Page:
|Crawford , 1909|
The Vanhorniidae are a small family of hymenoptera. One species, Vanhornia leileri Hedqvist, lives in Central Europe .
They are small wasps with a body length of 6 to 7 millimeters. The most striking feature is the construction of the female ovipositor . This is long and thin and mostly exposed. It emerges at the end of the abdomen and, in the resting position, is inserted forward into a groove on the abdomen of the abdomen . Since it is longer than this (it reaches body length), its tip curves upwards around the base of the abdomen and stands up in a free loop between the wings. Further characteristics are: The head capsule is rounded with round temples, the mandibles are toothed on the outside (exodont). The thread-like antennae insert very low on the head, just above the clypeus , they have 13 segments. The front section of the trunk (prothorax) is divided into two parts, the front section is triangularly elongated towards the front in a side view, and the head is thereby constricted in the shape of a neck. The trunk is heavily sclerotized with distinctive point pits, each with a small hair. The clear wings have a large wing mark ( pterostigma ). In the free abdomen, the first segment is much longer than all the others, the first four segments are fused into a compact, hard structure ("carapace"). The Tergites six to eight are retracted telescopically into the abdomen end in both sexes.
Way of life
Like all related species, the larvae are parasitoids , they parasitize in beetle larvae. Vanhornia eucnemidarum, which is widespread in North America, parasitizes the wood-dwelling larvae of Isorhipis ruficornis , family Eucnemidae, in dead maple trees. The European Vanhornia leileri also has a eucnemid , Hypocoelus cariniceps , as host . After the few observations, they quickly move the females close to the ground using a combination of running and short flights. The long, flexible laying drill is not suitable for drilling through hard wood. Presumably, it is inserted into ducts and cavities in the manner of a probe.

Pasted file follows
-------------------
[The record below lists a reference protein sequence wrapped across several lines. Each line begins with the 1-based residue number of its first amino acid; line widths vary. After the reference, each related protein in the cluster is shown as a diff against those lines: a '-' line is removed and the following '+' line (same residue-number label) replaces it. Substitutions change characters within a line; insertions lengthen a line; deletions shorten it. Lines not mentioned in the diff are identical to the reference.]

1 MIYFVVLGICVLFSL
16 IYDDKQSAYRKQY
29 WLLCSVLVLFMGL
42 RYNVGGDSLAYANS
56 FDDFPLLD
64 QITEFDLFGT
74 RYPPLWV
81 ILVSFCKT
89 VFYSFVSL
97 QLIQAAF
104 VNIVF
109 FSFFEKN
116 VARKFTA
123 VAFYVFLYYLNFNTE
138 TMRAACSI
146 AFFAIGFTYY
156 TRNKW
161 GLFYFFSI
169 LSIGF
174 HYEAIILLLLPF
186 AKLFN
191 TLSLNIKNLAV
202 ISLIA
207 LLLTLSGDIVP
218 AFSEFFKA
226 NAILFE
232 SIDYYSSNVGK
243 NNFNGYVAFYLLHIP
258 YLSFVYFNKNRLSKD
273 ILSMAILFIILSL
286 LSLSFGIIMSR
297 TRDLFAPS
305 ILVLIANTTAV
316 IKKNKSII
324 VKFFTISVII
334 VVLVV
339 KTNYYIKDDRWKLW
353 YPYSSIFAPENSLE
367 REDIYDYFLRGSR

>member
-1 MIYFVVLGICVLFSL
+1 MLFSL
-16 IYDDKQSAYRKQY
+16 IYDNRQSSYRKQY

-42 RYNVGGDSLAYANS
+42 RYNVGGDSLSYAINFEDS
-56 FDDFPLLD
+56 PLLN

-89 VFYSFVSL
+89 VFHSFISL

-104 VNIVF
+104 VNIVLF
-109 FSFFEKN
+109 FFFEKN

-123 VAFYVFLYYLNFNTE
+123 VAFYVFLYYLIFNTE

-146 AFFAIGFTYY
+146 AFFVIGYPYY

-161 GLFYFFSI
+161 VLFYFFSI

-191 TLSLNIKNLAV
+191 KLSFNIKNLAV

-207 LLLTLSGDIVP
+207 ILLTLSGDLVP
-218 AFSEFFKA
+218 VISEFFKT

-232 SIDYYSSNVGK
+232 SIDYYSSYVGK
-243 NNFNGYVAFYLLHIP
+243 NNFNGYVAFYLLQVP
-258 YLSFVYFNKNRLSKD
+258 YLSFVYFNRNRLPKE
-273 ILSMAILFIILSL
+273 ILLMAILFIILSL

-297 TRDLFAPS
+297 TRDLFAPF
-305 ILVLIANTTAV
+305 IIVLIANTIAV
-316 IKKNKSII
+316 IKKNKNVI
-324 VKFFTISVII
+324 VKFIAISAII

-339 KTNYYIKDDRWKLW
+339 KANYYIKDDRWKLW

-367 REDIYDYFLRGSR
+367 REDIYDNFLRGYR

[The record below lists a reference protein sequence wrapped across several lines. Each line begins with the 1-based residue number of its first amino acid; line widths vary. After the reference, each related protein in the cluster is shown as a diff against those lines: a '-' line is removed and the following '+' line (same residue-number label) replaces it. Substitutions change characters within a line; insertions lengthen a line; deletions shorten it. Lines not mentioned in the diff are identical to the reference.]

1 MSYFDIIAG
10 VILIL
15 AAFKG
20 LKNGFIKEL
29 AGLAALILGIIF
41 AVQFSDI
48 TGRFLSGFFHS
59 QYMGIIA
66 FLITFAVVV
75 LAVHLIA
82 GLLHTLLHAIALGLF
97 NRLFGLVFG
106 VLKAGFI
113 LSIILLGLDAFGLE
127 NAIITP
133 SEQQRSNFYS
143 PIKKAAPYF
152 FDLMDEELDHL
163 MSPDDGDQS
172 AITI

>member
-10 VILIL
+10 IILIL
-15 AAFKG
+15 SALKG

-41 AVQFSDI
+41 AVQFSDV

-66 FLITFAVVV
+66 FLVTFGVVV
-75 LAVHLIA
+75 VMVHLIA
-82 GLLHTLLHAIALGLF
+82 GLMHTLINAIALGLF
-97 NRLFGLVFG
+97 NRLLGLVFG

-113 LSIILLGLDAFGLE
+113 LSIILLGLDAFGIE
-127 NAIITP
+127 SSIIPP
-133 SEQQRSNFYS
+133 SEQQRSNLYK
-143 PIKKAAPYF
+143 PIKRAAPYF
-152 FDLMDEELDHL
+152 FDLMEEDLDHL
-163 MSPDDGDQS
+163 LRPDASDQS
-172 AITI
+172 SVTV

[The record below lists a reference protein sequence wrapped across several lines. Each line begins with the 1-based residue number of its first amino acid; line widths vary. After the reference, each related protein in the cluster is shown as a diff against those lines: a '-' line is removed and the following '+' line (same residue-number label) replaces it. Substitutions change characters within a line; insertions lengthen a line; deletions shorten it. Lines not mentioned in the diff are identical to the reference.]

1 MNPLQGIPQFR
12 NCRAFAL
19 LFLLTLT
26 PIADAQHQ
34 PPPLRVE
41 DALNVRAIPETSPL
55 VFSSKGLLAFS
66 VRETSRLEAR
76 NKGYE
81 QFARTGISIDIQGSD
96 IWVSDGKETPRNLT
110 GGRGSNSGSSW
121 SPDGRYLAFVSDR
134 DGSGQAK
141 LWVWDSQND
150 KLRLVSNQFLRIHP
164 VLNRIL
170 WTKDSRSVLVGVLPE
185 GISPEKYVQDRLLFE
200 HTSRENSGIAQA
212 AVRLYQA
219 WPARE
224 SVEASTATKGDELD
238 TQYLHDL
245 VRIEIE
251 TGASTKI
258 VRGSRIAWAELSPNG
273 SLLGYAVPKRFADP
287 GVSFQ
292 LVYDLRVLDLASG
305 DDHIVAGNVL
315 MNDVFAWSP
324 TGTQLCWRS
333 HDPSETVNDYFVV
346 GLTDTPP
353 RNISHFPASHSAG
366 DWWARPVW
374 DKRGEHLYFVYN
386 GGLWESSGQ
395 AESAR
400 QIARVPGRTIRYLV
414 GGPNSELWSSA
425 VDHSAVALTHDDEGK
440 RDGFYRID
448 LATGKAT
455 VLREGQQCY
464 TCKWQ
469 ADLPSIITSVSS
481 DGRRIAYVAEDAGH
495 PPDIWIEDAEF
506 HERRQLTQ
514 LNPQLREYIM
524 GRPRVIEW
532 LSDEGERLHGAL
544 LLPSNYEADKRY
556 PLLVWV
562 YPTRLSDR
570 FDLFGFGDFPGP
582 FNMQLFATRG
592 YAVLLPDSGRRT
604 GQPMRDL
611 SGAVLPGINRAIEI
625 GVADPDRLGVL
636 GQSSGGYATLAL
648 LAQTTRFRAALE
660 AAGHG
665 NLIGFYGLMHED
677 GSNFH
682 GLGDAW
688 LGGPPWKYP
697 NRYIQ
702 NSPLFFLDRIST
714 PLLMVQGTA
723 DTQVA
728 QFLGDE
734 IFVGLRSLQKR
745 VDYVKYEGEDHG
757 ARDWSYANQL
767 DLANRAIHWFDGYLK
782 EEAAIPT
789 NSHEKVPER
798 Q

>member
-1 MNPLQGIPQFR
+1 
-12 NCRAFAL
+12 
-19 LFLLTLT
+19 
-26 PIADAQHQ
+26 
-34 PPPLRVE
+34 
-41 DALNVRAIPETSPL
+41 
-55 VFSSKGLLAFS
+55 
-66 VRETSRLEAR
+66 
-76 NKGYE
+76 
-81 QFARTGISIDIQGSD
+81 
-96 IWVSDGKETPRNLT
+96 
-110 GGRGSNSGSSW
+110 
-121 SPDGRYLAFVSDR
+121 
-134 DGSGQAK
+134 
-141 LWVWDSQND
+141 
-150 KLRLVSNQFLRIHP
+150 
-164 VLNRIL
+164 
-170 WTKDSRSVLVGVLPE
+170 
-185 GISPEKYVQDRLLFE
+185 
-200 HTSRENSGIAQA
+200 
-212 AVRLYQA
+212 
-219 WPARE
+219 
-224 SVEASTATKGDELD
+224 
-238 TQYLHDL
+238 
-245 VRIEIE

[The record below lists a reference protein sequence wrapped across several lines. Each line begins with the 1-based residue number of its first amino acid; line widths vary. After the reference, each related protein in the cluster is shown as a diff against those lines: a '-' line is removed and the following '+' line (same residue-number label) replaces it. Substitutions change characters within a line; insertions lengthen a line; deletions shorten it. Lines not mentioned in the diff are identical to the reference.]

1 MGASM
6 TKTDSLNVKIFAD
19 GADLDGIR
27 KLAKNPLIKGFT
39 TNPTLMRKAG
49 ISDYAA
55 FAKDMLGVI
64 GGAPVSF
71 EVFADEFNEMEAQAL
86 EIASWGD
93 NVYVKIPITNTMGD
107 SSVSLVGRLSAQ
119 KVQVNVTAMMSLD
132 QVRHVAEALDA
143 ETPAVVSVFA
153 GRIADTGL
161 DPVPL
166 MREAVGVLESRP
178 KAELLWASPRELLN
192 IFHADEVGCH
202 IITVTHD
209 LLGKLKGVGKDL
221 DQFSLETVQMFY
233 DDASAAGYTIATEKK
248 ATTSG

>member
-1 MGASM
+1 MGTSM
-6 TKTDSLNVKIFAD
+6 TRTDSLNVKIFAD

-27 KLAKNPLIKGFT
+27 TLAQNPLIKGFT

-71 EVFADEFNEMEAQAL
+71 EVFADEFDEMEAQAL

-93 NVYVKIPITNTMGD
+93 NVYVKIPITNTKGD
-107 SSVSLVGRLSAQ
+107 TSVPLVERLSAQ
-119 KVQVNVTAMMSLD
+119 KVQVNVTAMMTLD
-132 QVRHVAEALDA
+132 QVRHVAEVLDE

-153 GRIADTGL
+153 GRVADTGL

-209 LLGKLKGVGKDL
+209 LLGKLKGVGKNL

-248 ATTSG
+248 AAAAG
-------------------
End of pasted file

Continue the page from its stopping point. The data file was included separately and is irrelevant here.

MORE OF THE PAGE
The Vanhorniidae live in North America, East Asia, with one species also in Europe ( Holarctic distribution). The European Vanhornia leileri was first described from Sweden , it has since been found in Switzerland and Germany.
Taxonomy, systematics, phylogeny
The Vanhorniidae were named by the first describer James C. Crawford in honor of RW van Horn, who discovered the animals.
The family comprises two or three genera, depending on the scientific understanding. The genus Heloseriphus with the species H.castor and H.pollux , which has been described from Canada, was originally placed in this family, but is now mostly included in the Proctotrupidae . This leaves only two genera and three species:
- Vanhornia eucnemidarum . North America, also found in Korea. Type species of the genus
- Vanhornia leileri . Europe
- Sinicivanhornia quizhouensis . China
Vanhorniidae are considered to be a species-poor relic group with a basal position within the Proctotrupoidea, possibly the sister group of the Proctotrupidae. Fossils assigned to this family have not been found.
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